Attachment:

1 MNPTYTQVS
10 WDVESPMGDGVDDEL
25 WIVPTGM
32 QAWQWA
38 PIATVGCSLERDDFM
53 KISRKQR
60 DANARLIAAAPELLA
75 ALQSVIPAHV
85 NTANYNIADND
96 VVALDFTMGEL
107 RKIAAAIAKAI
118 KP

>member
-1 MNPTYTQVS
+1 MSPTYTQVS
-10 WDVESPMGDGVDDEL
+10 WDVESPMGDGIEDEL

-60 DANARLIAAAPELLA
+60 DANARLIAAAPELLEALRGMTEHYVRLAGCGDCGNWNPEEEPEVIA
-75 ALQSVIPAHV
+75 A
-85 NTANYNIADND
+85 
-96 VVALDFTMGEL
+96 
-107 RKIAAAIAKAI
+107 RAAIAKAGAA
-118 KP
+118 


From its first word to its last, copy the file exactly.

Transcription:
1 MNPTYTQVS
10 WDVESPMGDGVDDEL
25 WIVPTGM
32 QAWQWA
38 PIATVGCSLERDDFM
53 KISRKQR
60 DANARLIAAAPELLA
75 ALQSVIPAHV
85 NTANYNIADND
96 VVALDFTMGEL
107 RKIAAAIAKAI
118 KP

>member
-1 MNPTYTQVS
+1 MSPTYTQVS
-10 WDVESPMGDGVDDEL
+10 WDVESPMGDGIEDEL

-60 DANARLIAAAPELLA
+60 DANARLIAAAPELLEALRGMTEHYVRLAGCGDCGNWNPEEEPEVIA
-75 ALQSVIPAHV
+75 A
-85 NTANYNIADND
+85 
-96 VVALDFTMGEL
+96 
-107 RKIAAAIAKAI
+107 RAAIAKAGAA
-118 KP
+118 